Two weeks after she was beaten and robbed in her Richmond, Calif., home, Betty Reid Soskin, the nation’s oldest national park ranger, returned to work Tuesday to cheers and hugs.
Soskin, 94, is a ranger at the Rosie the Riveter WWII Home Front National Historical Park in Richmond, where she leads tours and provides a history of women who worked in factories during wartime. She began working with the park service at 85.
On June 27, she was attacked in her Richmond town home and robbed of her prized possessions, including a commemorative coin President Obama gave her in December.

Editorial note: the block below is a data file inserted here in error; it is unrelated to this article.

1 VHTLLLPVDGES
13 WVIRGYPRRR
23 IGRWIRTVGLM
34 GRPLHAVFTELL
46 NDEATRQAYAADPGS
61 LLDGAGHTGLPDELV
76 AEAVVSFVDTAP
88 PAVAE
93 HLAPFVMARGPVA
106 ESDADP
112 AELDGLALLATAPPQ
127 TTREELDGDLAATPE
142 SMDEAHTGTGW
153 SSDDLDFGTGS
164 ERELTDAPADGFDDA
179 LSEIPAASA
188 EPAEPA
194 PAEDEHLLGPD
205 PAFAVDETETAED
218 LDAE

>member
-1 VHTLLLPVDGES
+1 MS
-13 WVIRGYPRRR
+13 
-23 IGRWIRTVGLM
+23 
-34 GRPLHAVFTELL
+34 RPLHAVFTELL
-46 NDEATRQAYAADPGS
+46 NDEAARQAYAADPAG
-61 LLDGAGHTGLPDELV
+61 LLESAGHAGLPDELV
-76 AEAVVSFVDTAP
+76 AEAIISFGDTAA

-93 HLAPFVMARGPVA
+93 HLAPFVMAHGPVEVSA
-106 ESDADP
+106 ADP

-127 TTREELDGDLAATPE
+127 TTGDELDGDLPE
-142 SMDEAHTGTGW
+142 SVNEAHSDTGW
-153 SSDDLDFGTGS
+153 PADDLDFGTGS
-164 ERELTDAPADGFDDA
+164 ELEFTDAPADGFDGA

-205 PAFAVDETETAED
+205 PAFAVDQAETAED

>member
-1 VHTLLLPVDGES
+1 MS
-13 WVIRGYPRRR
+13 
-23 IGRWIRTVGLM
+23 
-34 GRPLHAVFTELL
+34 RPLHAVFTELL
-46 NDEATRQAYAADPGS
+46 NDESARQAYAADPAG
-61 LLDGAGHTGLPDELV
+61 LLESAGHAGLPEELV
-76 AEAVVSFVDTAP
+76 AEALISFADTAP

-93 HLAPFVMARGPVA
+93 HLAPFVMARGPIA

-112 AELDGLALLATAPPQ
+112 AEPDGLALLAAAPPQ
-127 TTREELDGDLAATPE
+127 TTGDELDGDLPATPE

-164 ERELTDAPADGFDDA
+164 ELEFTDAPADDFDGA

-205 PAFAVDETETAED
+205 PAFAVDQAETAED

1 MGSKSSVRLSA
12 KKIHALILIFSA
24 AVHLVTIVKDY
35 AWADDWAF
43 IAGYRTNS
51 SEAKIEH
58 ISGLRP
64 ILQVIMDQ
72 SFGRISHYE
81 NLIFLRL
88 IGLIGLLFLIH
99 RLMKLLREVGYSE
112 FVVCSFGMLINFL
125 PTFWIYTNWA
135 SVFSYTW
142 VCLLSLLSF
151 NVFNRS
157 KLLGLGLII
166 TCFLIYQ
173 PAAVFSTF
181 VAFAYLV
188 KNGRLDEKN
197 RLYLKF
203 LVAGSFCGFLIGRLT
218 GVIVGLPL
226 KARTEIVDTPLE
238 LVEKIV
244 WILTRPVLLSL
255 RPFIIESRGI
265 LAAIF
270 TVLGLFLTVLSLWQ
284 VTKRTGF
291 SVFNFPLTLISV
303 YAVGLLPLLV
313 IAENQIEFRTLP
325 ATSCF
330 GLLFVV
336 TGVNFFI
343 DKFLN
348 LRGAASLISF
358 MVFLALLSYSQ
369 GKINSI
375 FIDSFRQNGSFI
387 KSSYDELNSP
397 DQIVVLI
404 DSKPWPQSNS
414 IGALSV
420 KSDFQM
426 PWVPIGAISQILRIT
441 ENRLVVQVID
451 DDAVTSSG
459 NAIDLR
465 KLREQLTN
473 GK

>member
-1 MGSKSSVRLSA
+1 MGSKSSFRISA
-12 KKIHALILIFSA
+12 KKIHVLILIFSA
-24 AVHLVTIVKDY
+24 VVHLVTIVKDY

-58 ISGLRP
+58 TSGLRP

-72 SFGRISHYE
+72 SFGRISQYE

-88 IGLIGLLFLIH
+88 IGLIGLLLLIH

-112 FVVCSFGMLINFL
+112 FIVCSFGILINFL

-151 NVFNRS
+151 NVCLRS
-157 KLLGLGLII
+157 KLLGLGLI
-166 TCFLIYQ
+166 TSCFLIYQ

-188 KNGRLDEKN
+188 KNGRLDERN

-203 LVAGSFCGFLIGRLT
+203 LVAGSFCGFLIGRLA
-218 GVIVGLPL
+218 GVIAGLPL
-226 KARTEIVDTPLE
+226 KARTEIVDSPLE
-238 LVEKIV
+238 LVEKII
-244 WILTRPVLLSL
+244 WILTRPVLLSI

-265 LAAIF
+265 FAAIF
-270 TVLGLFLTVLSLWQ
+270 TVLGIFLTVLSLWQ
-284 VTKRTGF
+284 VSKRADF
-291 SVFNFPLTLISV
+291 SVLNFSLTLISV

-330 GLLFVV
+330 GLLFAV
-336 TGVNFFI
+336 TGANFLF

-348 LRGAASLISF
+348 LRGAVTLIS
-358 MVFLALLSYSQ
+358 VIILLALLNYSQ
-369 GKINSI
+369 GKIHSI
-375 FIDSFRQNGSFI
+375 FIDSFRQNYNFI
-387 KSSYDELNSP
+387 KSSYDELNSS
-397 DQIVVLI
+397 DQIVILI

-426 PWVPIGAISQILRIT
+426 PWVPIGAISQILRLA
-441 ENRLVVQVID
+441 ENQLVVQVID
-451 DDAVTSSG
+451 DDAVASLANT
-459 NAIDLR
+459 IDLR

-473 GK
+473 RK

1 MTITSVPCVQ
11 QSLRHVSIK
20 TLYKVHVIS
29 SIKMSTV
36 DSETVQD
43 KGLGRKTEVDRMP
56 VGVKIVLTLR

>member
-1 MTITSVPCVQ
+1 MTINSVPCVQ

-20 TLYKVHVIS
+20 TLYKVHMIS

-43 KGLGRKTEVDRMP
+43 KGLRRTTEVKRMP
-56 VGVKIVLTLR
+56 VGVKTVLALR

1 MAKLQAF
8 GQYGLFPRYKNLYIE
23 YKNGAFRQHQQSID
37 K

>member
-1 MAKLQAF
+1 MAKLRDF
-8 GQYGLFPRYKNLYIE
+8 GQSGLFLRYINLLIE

Soskin told KTVU-TV she woke up last month to find a man with a flashlight standing near her. She reached for her cellphone, but he grabbed it from her and they struggled. Her attacker dragged her from the bed through a hallway, where he punched her multiple times on the side of the face.
Click here to read the full story on LATimes.com.
Betty Soskin returned to work today. The media was present as well as many co-workers and friends sharing hugs. pic.twitter.com/LNkydO2RJ7
— Rosie Riveter NHP (@RosieRiveterNPS) July 12, 2016